By David Teece
April 18, 2017 at 5:00 am ET
The central goal of the Trump administration is to create new jobs and bring home old jobs that have moved overseas. To have any hope of success, President Donald Trump will need to have an innovation policy that supports new technologies and reduces regulatory and legal barriers to growing these technologies.
There are many places to start. Research firm IHS Markit in January released a study of the coming economic impact of 5G, the next generation of mobile technologies. According to the report, 5G will be a significant step forward in the evolution of mobile technologies. This new technology, successfully implemented, will have great economic impact, with the “value chain” amounting to $3.5 trillion of output and 22 million new jobs, many of them here in the United States.
While we should all welcome the transformative impact of 5G mobile broadband, we must be concerned that poorly designed public policy could adversely impact this new technology. The economic literature on innovation suggests that with many significant innovations, the social rate of return greatly exceeds the private rate of return. In simple terms, what society captures is far above what the innovator gets in exchange for its research and development.
Consider the smartphone. Anyone reading this article probably has one, and most will have strong preferences for the brand of smartphone they are using. The features of the device such as the camera and the screen are apparent, but a central part of the appeal of the phone is its ability to tap into 3G and 4G networks. While many appreciate the value of these networks—which are modest relative to the speed 5G will achieve—most people are only dimly aware of the formidable amount of research done by firms such as Qualcomm, Nokia and Ericsson that developed these technologies.
It is this research that substantially drives the value of the devices and networks. Investing in research is risky— investors do not have a clear view of which risks will pay off. It stands to reason that the research that does translate into high-value applications should compensate the innovator enough to pay for its risk-taking and more importantly to provide incentives for future research and development.
Unfortunately, many antitrust authorities around the world, including in the United States, have chosen to focus not on the benefits of these innovations, but on the narrow possibility that innovators charge “too much.” The motivations of antitrust authorities are diverse: many mistakenly believe that they are protecting the consumer from harm. Others may be swayed by lobbying from those—such as handset manufacturers—who claim that innovators are getting too high a price; and in some cases, political and protectionist factors may play a role too. Their focus is almost always short term. They worry about today’s prices, not tomorrow’s innovation.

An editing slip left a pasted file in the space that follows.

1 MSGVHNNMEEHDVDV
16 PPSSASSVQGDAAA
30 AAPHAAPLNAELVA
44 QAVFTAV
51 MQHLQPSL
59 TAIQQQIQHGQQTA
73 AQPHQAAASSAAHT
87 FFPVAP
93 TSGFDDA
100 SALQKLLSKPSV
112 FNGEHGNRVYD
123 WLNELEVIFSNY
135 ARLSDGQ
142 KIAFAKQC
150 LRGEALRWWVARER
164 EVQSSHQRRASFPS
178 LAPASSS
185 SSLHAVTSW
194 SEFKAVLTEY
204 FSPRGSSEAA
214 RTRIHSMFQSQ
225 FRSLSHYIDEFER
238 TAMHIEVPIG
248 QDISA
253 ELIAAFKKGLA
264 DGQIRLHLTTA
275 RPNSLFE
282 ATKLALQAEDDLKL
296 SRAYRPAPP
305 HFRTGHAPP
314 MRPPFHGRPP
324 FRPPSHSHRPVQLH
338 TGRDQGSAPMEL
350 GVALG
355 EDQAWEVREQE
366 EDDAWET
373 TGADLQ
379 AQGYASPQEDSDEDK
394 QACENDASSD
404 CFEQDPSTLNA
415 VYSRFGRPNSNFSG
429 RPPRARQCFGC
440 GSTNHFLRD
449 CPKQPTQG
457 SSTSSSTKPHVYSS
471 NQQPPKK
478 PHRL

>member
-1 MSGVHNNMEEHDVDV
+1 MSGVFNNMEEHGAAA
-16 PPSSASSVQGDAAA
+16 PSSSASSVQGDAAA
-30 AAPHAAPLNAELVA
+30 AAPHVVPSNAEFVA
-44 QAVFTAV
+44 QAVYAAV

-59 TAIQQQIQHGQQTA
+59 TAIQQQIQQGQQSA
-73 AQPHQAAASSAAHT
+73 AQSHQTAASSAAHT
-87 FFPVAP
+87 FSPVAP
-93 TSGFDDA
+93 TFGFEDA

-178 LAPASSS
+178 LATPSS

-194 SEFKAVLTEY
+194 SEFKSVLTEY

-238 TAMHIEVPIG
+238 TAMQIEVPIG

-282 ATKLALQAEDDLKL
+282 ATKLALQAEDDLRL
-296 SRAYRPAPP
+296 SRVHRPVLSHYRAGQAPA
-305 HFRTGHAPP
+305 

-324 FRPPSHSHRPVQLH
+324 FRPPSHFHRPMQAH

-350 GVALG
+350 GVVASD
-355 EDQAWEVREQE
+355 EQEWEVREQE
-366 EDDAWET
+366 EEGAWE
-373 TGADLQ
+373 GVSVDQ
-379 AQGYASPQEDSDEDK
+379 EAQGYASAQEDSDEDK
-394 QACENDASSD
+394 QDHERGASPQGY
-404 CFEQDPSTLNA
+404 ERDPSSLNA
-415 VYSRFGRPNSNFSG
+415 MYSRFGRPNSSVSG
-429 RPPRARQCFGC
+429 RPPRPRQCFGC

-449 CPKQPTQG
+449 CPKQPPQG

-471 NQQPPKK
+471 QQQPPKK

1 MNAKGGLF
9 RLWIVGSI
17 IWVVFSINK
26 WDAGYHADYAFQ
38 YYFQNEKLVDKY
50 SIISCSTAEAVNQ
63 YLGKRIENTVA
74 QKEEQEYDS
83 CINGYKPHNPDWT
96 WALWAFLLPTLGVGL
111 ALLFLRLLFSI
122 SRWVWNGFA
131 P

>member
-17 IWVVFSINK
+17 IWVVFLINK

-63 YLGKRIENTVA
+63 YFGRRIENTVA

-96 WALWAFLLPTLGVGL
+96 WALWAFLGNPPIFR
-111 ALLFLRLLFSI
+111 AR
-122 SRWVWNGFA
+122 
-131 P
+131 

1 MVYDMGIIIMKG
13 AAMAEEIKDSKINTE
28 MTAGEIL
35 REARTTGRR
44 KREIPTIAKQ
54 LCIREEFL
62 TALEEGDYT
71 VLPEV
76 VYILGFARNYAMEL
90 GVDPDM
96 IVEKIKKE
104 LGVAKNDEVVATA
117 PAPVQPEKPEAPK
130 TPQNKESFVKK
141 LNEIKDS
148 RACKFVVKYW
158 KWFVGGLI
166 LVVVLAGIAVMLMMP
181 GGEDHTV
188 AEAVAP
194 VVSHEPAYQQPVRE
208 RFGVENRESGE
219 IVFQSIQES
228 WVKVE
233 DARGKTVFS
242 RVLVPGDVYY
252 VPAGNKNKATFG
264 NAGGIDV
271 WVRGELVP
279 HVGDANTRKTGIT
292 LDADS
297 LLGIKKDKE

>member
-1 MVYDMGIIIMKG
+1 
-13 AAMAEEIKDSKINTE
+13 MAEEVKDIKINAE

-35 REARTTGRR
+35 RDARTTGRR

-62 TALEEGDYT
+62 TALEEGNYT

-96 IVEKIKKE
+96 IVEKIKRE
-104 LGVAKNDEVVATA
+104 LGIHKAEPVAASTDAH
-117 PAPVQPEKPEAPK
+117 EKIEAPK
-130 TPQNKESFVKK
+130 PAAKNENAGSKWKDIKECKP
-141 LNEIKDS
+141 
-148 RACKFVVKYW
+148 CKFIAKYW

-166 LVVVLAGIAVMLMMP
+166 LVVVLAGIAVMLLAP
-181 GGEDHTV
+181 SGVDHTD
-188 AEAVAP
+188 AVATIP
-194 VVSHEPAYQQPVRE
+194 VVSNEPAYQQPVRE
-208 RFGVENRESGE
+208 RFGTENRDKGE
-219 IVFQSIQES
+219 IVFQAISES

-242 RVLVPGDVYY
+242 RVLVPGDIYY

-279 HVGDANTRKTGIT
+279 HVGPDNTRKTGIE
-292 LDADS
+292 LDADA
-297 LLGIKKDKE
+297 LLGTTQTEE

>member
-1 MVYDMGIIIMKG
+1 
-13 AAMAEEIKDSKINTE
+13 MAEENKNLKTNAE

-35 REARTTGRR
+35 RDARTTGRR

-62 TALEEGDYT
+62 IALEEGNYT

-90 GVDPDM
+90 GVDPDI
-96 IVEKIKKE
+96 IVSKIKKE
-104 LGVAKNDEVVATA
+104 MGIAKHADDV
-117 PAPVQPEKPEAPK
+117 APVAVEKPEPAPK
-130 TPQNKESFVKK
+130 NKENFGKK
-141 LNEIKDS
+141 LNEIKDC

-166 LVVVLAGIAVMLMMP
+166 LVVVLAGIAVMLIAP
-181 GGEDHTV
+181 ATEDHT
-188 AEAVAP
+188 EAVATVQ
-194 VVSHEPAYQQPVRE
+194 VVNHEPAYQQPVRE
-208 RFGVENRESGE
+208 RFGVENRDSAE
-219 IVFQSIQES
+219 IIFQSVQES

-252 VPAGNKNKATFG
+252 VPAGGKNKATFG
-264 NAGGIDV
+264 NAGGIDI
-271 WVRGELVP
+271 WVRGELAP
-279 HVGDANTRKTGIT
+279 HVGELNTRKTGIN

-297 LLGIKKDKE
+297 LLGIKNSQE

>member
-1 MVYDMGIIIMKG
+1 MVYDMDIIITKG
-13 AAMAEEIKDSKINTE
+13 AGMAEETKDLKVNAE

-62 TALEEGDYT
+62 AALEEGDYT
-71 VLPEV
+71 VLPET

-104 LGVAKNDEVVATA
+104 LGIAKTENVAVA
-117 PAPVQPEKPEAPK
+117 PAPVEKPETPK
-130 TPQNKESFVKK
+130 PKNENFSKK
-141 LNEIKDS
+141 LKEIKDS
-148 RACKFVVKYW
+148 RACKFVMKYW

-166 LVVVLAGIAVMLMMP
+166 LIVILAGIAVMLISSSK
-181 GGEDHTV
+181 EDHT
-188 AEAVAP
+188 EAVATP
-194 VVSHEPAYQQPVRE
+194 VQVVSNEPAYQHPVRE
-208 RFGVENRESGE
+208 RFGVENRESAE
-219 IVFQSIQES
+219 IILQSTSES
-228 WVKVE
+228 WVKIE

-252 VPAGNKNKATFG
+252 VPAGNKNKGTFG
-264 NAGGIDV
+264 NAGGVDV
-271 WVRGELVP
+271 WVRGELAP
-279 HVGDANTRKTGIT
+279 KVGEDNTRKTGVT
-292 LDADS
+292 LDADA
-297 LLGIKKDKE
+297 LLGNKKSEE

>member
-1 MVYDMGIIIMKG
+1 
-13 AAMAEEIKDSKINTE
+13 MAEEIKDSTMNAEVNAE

From the perspective of actual experience with 3G and 4G technology, the narrative of excessive licensing costs makes little sense: Just consider the incredible progress that we have seen recently in the wireless-related arena. So-called “excessive” royalties have not stopped Apple or Samsung from being profitable and innovative in their own way, yet our own antitrust agencies are making it difficult for U.S. developers of the enabling technologies that support smartphone industry growth.
Innovations such as 4G and 5G do not happen by accident. They require an extraordinary amount of research, development and risk-taking, and that is highly sensitive to the expected returns from that development. The short-sighted focus of the antitrust agencies on protecting handset manufacturers ignores the real possibility that when the strong arm of the “regulator” is done, even the most valuable patent portfolio is deemed to be worth mere pennies. The danger is that some of the most innovative technology firms will simply decide to not invest in the next round of technologies. As a result, we could end up with new phones, but no new technologies to make them run, with the entire ecosystem weakened and hurting the very people the agencies think they are trying to help. The United States will no longer be considered the place where innovators are assured of strong intellectual property rights. Foreign antitrust agencies would follow suit, using that example to protect their own national champions.
If the Trump administration wants to assure the creation of trillions of dollars of benefits from 5G, it will need to look anew at antitrust and innovation policies. The continuation of prior policies will likely reduce R&D budgets and jobs in the U.S. technology sector. With the vast economic potential of 5G, it would be short-sided to let misguided theories discourage investment in innovation, frustrating the goals of job creation and U.S.-based technological leadership.
David Teece is the Tusher professor of global business at the Haas School of Business, University of California Berkeley.
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